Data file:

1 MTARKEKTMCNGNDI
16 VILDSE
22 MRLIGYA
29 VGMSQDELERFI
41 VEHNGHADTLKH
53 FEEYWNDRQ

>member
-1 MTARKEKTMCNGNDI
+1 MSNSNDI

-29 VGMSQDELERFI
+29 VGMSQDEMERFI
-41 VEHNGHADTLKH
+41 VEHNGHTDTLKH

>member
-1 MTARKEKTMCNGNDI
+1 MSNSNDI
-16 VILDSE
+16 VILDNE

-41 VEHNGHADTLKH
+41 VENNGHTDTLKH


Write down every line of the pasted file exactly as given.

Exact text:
1 MTARKEKTMCNGNDI
16 VILDSE
22 MRLIGYA
29 VGMSQDELERFI
41 VEHNGHADTLKH
53 FEEYWNDRQ

>member
-1 MTARKEKTMCNGNDI
+1 MSNSNDI

-29 VGMSQDELERFI
+29 VGMSQDEMERFI
-41 VEHNGHADTLKH
+41 VEHNGHTDTLKH

>member
-1 MTARKEKTMCNGNDI
+1 MSNSNDI
-16 VILDSE
+16 VILDNE

-41 VEHNGHADTLKH
+41 VENNGHTDTLKH